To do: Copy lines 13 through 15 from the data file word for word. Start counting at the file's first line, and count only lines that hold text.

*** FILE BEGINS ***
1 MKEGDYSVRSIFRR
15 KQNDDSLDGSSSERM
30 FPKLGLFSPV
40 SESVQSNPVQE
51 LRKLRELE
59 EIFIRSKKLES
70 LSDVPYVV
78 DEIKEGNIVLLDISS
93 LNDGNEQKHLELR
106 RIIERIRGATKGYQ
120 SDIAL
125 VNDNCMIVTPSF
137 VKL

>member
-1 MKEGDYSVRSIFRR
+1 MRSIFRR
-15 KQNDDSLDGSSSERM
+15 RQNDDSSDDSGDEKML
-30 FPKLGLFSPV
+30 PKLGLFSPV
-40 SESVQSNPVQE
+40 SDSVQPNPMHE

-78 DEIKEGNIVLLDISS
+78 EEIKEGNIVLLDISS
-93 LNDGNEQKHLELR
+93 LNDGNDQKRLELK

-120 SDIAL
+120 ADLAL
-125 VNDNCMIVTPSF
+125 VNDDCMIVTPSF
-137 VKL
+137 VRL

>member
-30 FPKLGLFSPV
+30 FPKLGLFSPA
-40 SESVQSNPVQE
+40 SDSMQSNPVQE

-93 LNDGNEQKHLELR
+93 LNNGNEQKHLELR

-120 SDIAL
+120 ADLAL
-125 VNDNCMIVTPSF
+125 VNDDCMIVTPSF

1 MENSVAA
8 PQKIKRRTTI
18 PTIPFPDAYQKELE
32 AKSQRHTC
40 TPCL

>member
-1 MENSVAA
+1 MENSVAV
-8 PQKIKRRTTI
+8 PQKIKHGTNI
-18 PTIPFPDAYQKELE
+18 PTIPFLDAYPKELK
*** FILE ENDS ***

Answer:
137 VKL

>member
-1 MKEGDYSVRSIFRR